Covertly Esperific (summerwolf) wrote in fm_alchemist,
Covertly Esperific

Once again, it was three in the morning. Once again, there was a report to write. (I so feel like Ed. That bastard professor!) And so, once again I slacked off and wrote a crappy fic. No caffeine drunkness this time, though.

Non-critical (I think) spoilers for manga chapter 34.

Her position in the battlefield was that of a sniper, so Riza Hawkeye usually returned to camp smelling like gunpowder and dust. Her own chosen duty was the defense of the Flame Alchemist, instead of making the most kills like the others, so she usually returned to camp also smelling like ashes and explosions. Occasionally, when she had to go close-range in either his defense or her own, she would come back smelling like death and blood, and the brown-white camouflage coat she was given by the faceless man at Supplies quarters would be dyed dark, in patterns so fascinating in their drips and flows and splashes. The first time she washed the coat. The second and third and fourth she didn’t. By the fifth time, Riza Hawkeye had a flagrant set of embroidery on her coat, twisting that way and this like one of the complex alchemical arrays she’d seen the Flame Alchemist do, a lifetime ago, and she washed it. Too many patterns, too many intertwining relations between one bloodstain and the next, and the coat lost its purpose as camouflage.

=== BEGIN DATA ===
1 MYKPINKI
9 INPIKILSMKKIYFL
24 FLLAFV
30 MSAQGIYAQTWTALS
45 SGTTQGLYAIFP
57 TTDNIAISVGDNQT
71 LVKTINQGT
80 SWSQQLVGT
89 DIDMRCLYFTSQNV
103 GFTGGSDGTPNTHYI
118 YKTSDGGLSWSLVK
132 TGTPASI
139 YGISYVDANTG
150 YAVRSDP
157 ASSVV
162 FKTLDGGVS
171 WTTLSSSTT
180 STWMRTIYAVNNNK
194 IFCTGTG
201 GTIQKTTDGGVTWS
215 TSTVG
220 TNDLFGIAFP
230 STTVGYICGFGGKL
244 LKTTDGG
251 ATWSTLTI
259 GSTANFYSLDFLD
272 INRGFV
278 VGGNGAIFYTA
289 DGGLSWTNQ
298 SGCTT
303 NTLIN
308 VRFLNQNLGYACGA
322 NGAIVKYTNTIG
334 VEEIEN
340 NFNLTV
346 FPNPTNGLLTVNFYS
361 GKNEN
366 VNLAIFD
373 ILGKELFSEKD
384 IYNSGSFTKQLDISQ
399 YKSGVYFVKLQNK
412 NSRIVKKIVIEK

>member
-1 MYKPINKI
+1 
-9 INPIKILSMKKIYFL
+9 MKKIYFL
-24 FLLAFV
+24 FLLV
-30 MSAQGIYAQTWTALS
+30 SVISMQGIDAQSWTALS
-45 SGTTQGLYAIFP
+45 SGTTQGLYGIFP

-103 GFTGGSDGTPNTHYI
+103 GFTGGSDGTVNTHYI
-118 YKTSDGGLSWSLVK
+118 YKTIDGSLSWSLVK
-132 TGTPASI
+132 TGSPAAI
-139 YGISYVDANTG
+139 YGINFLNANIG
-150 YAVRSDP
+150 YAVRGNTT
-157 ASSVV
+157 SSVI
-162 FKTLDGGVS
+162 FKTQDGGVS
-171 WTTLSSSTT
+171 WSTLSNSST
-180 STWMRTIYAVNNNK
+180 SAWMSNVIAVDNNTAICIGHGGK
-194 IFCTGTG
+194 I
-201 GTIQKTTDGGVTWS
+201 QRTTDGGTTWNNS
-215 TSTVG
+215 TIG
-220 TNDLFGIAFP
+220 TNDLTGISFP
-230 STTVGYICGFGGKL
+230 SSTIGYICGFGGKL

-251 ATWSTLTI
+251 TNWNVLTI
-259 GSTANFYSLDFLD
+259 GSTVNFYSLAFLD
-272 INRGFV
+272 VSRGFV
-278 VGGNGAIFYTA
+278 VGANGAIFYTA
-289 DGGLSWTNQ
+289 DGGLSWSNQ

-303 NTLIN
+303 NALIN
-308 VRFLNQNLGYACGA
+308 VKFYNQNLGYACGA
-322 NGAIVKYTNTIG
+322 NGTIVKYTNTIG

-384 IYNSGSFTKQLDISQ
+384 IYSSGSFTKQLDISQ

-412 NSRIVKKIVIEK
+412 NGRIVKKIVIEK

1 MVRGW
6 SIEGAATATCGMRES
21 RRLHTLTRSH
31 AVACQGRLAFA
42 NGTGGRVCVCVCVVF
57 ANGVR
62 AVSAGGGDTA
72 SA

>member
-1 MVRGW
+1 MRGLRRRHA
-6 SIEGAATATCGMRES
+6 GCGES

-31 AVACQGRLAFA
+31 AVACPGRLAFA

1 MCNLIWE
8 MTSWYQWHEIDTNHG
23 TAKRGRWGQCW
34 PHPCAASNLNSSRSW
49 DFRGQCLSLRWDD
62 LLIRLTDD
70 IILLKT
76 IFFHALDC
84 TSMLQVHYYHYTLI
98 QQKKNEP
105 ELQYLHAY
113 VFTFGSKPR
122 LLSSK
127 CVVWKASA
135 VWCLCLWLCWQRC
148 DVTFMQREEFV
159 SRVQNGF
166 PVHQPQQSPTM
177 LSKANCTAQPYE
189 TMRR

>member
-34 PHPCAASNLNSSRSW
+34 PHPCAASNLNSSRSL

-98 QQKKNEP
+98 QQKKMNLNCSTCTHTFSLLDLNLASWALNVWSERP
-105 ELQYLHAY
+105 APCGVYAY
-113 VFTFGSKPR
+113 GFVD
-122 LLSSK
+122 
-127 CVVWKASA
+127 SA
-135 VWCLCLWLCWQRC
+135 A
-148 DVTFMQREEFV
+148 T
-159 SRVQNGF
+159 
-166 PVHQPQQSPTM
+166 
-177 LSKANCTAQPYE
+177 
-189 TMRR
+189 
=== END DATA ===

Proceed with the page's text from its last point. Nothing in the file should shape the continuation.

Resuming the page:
The stains didn’t go away, of course, and Riza ended up filing the Supplies department for another one. In a week it came, fresh and clean and brown-white. She was more careful this time, he was more careful, and it took longer to dye the coat. She didn’t ask how many times he’d have to change his, sometimes charcoal black in ashes and dust as he walked off the fork in the camp’s road that took him to the Alchemists’ separate quarters. Charcoal black, just like the military-issued jackets they used in the main headquarters, in peace and in cities alive with people going on their business. Here they used brown-white, in sun-seared desert sands and disillusioned troops, in abandoned buildings rife with bullet holes, snipers hidden between windows and on rooftops, and the dead walking the streets of memories at night. Here she shot a boy who happened to be aiming his gun. Here was where he fell, and here was where he twitched while the blood gushed out of his wounds. Here was where she ran as she moved on as a soldier in the fury of battle, not caring for anything but one moment and the next, stepping over the dead like a pile of debris. Here was the corner where she retreated, reloading her gun as she prepared for another kill.